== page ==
Part two of my ranting and wandering musings all about the Gaia Theory and the purpose of Humanity. THis paper covers two possible ideas not normally considered to explain humanity and our sentient capabilities.

Gaia Theory and The Purpose of Humanity
(part 2)

Sean Duffy

     Gaia Theory states that the Earth is one being, and every ecosystem we can recognize (and quite likely a few we don’t even know exist) all play a part in keeping this macro-organism alive. We have come to learn that in every ecosystem, there are certain “keystone species” which, if removed, would radically alter the nature of the system. Even non-keystone species play a part in the stabilization of the living Earth, from the smallest micro-organism, to the proud lion, to, as one would logically assume, the human being. But really, there seems to be at least two major problems raised then by this scientific deduction. Primarily, what ecosystem, if any, does a human really fit into, and what purpose then could a human possibly serve to benefit the Earth? Secondly, since there is a growing inclination on the part of human societies to actually destroy ecosystems and damage our planet, how could we possibly be of any help? It all boils down to the same universal question that has been asked time and time again: What is the purpose of Humanity?
     These are tough questions to answer, and the immediate answers that do spring to mind can be rather troubling. The question of what ecosystem we fit into naturally is one that will likely remain unanswered, because it is impossible to go back and see. Although, if the evidence towards hunter-gatherer society is accurate, then we can at least take comfort in the fact that we once fit into whatever systems we were a part of without destroying it. Once again, the second question has very unpleasant implications if answered outright. As such, I will propose two sub theories here. The first will be the pessimistic mutterings of many of my fellow cynics, and the second will be the final realization I reached.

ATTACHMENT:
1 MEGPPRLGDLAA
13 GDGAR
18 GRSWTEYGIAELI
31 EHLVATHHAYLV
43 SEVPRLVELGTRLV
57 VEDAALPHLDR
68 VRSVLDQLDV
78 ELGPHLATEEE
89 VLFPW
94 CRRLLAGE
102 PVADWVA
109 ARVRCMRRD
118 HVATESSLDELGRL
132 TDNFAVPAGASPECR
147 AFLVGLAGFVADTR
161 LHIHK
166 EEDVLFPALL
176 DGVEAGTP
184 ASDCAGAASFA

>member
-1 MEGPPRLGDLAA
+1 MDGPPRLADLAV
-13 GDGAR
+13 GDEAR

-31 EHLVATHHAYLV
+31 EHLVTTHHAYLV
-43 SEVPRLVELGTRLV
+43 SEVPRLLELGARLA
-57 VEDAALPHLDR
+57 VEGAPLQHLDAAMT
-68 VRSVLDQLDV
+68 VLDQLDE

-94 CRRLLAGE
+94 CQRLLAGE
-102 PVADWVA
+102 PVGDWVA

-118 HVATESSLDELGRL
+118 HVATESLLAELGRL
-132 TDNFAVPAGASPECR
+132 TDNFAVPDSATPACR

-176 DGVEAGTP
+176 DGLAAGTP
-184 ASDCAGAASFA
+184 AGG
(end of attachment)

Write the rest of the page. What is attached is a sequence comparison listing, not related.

Humanity serves no beneficial purpose towards the living planet Earth. While the organisms of various ecosystems could be equated to cells in a system, we can more accurately be described as a bad viral infection. We are virii. The only ecosystem we fit into are the sprawling urban and suburban structure of artificiality. Like a Virus, the human moves into an area, infects it, uses the resources of the organism against itself for the sake of reproduction, and moves on. We deplete resources we don’t have to, we pollute and damage untouched land for the abstract idea of profit, and we utterly transform the landscape into an ugly mocking shell of what it once was. We seem to take a perverse pleasure in this, and can even be accused of doing it intentionally, especially in this day and age. Nobody in our society is innocent. In short, this theory states that the purpose of humanity is to spread evil.